Seven & I Adds Property Arm, Divests Stores in Overhaul

  • 7-Eleven owner explores redeveloping struggling stores
  • Retailer targets 27% jump in operating profit by February 2020

Seven & I Divests Stores in Overhaul Plan

Seven & i Holdings Co., the Japanese retailer called out by activist investor Dan Loeb, unveiled a restructuring plan to divest struggling departments stores and set up a real estate division, in a bid to focus on boosting profit at its core 7-Eleven business.

The new unit, to be created this fiscal year, will explore redeveloping property occupied by under-performing general merchandise stores into housing for seniors or other residential and commercial facilities, President Ryuichi Isaka told a press conference in Tokyo on Thursday. Seven & i also announced a capital alliance with a local retailer and will transfer three Sogo & Seibu department stores to the partner.

Isaka, 59, faces increasing pressure to restructure the group after taking over the top job in May. The stock is down about 13 percent this year as Seven & i contends with increased competition from local chains FamilyMart UNY Holdings Co. and Lawson Inc. and stagnant wages lead budget-conscious consumers to rein in spending.

“Up until now, they have been simply closing stores or talking about increasing profitability by changing the product mix, but this time their stance is fundamentally different,” said Keiji Ebara, an analyst at Marusan Securities in Tokyo. “I think we can be more hopeful.”

The company’s capital alliance is with H2O Retailing Corp., which will take over three Sogo & Seibu department stores in Japan’s Kansai area. The companies will discuss a cross-holding of about 5.7 billion yen ($55 million) in shares, according to a statement.

Seven & i’s department store businesses “have been facing severe business conditions, and it continues to be difficult for them to earn revenue which exceeds capital costs,” the company said. “The aging of store buildings has been accelerating the decline of their revenues.”

On Friday, Seven & i traded 1.6 percent lower at 4,747 yen as of 9:13 a.m. in Tokyo. The company has a market value of $40.5 billion.

Seven & i pledged to increase annual operating profit by 27 percent to 450 billion yen and earn a 10 percent return on equity by February 2020. Second-quarter operating income beat analysts’ estimates, rising to 100 billion yen in the three months ended in August.

The company plans to close 40 Ito-Yokado general merchandising stores in Japan within the next five years and may shutter the unit’s business in Beijing. Seven & i also said it will consider acquisitions for the North American 7-Eleven convenience store business.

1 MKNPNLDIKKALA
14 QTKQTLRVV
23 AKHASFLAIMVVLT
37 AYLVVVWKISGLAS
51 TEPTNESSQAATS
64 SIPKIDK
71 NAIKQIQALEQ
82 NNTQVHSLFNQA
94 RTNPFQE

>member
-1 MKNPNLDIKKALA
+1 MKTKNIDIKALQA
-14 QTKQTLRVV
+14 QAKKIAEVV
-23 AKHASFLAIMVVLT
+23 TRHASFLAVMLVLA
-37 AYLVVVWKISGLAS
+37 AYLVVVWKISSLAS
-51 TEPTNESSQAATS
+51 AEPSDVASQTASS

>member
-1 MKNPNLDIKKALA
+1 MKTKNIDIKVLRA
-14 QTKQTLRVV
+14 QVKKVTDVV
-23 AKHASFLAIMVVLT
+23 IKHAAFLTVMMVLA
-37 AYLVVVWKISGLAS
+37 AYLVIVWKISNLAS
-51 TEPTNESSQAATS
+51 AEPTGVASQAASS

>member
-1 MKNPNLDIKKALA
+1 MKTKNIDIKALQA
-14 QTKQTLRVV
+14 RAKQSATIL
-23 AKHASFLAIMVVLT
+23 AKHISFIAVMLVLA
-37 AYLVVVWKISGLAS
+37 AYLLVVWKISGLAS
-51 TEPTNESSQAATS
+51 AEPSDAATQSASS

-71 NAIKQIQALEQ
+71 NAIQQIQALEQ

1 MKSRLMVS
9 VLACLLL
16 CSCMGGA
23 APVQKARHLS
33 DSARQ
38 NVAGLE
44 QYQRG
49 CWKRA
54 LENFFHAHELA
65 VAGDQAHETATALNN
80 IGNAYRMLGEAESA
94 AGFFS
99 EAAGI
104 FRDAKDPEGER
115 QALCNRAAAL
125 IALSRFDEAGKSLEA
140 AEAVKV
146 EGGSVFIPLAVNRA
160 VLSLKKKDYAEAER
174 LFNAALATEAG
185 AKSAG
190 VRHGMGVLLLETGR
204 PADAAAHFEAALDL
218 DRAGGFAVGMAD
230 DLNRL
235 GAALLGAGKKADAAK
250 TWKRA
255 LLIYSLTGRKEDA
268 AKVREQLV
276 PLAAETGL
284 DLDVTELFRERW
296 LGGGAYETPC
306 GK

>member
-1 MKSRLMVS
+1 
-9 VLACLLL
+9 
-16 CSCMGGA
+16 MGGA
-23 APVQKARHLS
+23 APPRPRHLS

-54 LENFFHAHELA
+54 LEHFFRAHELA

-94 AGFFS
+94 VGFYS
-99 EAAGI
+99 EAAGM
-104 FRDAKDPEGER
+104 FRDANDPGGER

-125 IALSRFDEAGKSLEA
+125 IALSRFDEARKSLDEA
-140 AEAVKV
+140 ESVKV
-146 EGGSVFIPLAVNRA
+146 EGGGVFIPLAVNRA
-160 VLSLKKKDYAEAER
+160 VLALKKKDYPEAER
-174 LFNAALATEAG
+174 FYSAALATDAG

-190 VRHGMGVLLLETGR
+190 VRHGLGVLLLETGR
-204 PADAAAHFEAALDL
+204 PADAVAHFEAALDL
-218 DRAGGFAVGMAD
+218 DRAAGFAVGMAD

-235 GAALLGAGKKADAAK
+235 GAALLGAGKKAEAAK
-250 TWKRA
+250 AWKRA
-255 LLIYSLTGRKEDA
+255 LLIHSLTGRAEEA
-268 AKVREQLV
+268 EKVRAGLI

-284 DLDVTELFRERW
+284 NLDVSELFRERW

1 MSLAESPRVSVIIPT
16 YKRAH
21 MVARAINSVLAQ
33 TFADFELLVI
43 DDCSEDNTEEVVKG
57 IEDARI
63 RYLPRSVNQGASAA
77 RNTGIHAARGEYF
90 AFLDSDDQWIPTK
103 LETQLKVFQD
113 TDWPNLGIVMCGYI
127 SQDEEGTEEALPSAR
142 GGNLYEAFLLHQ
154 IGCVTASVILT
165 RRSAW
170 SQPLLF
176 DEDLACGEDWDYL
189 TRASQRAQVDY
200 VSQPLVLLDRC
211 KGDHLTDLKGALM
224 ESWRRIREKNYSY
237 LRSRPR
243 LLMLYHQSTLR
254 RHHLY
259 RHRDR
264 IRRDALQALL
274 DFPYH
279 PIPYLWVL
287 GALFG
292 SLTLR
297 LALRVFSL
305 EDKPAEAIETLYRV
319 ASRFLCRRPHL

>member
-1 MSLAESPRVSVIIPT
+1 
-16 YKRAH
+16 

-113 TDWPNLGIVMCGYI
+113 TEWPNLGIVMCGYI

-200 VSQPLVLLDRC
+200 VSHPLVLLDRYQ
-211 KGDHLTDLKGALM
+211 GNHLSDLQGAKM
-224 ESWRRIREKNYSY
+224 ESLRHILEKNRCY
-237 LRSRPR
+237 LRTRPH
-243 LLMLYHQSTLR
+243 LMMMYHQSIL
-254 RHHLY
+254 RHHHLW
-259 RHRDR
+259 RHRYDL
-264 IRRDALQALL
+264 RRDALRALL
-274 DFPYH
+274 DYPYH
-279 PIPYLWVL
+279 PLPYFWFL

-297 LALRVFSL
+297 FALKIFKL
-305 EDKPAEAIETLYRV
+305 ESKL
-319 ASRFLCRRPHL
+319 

Seven & i last week slashed its full-year profit forecast by more than half and wrote down the value of the Ito-Yokado and Sogo & Seibu chains.

Loeb, the founder of Third Point LLC, backed Isaka to replace his former boss in a boardroom struggle earlier this year. The activist investor has also been pushing the retailer to restructure Ito-Yokado and divest Sogo & Seibu and Barney’s Japan.

Seven & I said in August it plans to acquire and delist its debt-laden Nissen Holdings Co. mail-order catalog unit, which has lost money since 2013.

Large-scale retail chains that operate department stores and supermarkets are being challenged by changing shopping habits, with penny-pinching Japan consumers increasingly making purchases online and eating at fast-food restaurants and convenience stores.

Even Seven & I’s top-performing convenience stores division is coming under rising pressure. Rivals FamilyMart and Lawson are adding more outlets in Japan even as the country’s population declines.

“Over the longer term, saturation threatens to spark margin-crunching price wars as chains take steps to protect their market share,” said Thomas Jastrzab, a Bloomberg Intelligence analyst.

Last Friday, hundreds gathered in front of the Sogo & Seibu department store in Kashiwa city, an hour outside of Tokyo, to witness the store close its doors for the last time after 43 years. One long-time shopper summed up Sogo & Seibu’s problems.

“I remember the store opening when it was like a white castle surrounded by a city of green, like in a fairy tale,” said Masako Nakai, a 53-year-old office worker. “Nowadays, Takashimaya is selling more trendy items and it’s closer to the rail station,” she said, referring to another retailing competitor.

— With assistance by Daryl Loo

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